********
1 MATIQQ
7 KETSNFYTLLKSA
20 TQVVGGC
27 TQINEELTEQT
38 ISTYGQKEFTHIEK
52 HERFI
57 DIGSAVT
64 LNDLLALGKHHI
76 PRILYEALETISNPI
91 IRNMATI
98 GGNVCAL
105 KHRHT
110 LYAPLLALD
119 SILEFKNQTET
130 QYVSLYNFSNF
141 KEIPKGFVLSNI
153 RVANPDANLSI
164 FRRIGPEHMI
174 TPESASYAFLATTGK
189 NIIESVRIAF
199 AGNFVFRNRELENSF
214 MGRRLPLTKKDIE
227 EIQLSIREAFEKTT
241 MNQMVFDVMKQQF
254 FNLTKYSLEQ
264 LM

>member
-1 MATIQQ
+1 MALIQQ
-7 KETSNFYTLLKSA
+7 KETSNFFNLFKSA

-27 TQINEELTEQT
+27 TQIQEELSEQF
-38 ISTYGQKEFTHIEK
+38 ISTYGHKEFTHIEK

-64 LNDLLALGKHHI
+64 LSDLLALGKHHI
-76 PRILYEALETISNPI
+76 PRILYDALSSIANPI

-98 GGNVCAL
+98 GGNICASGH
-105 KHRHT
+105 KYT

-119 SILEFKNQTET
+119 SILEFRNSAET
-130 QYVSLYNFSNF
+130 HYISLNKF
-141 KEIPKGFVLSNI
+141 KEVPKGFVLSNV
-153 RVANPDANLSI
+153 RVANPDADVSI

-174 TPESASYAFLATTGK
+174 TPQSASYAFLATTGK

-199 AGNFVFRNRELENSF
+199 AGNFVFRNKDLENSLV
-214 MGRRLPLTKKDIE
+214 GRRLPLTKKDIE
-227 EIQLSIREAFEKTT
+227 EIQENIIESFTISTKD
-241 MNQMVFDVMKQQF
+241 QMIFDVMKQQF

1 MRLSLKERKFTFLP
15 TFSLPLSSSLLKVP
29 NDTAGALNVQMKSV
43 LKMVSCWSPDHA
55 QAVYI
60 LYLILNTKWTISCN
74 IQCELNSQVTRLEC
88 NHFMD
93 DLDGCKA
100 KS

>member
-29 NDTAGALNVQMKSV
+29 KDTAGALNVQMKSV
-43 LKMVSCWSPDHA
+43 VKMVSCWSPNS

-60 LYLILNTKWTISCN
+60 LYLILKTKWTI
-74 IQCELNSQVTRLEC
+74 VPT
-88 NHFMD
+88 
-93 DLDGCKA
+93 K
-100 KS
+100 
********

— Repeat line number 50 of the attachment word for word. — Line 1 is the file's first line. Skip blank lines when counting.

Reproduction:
-153 RVANPDANLSI